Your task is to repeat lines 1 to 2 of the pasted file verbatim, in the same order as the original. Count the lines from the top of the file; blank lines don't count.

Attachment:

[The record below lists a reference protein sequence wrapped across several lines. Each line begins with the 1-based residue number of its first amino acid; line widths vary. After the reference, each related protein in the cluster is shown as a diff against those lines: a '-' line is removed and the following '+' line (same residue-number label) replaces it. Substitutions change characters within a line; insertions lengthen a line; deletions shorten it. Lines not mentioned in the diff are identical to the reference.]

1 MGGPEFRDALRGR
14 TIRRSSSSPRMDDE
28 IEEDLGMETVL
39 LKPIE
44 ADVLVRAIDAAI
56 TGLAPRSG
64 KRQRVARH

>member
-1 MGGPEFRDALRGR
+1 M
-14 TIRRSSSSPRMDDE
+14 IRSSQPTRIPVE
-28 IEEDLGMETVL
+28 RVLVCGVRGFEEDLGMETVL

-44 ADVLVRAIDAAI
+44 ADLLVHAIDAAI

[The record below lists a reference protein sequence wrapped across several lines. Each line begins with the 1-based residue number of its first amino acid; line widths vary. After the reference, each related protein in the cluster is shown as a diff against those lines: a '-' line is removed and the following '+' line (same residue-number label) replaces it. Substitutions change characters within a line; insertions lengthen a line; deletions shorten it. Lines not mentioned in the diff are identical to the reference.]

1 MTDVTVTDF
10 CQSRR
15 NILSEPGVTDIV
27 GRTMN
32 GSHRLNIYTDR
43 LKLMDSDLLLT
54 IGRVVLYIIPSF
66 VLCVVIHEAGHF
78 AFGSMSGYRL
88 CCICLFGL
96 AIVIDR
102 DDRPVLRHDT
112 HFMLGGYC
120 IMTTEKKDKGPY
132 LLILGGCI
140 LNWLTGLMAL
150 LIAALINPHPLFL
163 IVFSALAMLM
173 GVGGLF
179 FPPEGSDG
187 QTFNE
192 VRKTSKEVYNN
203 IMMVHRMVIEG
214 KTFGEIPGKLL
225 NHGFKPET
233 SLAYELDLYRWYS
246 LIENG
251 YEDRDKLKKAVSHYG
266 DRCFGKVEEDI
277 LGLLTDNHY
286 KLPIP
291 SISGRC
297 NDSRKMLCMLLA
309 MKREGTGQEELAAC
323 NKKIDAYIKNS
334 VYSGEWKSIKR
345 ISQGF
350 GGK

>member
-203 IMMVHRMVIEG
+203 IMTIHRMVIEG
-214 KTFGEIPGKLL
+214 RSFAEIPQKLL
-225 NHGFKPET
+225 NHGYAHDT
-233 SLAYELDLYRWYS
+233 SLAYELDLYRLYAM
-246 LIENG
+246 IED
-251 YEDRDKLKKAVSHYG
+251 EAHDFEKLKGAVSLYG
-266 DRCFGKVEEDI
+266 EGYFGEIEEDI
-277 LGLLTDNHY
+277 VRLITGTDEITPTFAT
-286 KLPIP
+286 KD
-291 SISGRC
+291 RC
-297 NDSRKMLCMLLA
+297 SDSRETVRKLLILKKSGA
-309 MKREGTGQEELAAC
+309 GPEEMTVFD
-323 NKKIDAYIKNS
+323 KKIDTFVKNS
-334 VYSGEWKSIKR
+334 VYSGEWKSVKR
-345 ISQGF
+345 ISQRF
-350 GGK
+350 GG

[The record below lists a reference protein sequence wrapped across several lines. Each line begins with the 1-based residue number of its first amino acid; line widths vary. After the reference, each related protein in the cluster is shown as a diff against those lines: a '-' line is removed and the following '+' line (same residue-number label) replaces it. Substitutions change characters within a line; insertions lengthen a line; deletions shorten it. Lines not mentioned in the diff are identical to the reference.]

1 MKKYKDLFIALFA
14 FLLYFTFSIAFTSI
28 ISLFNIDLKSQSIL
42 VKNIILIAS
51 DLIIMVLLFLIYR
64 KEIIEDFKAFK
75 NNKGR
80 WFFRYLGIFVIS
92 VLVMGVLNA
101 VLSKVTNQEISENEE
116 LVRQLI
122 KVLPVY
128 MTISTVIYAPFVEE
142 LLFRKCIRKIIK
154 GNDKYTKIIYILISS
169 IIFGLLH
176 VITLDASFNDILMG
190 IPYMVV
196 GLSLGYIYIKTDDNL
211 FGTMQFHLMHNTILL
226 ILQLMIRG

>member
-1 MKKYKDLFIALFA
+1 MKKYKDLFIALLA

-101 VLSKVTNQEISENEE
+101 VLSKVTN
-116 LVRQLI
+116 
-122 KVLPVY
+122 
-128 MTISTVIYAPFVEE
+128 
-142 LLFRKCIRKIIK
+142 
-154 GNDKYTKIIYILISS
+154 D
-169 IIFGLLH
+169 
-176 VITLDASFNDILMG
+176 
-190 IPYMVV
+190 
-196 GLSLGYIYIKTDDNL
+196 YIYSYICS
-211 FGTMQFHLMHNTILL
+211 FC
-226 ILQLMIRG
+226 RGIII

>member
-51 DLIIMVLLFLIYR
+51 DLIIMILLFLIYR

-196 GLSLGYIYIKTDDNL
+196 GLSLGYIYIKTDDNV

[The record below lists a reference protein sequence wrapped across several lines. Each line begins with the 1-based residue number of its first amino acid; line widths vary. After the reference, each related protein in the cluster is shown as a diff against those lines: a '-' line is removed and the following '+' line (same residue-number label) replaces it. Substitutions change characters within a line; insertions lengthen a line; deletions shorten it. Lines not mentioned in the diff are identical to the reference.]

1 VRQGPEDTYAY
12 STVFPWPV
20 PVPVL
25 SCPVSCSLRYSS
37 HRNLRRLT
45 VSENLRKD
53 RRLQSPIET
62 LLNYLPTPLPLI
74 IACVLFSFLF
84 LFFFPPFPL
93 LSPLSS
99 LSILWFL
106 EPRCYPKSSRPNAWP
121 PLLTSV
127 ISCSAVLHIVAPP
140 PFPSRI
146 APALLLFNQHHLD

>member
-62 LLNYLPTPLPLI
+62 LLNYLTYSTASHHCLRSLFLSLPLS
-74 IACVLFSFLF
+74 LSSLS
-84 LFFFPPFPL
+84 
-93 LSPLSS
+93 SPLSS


[The record below lists a reference protein sequence wrapped across several lines. Each line begins with the 1-based residue number of its first amino acid; line widths vary. After the reference, each related protein in the cluster is shown as a diff against those lines: a '-' line is removed and the following '+' line (same residue-number label) replaces it. Substitutions change characters within a line; insertions lengthen a line; deletions shorten it. Lines not mentioned in the diff are identical to the reference.]

1 MGGPEFRDALRGR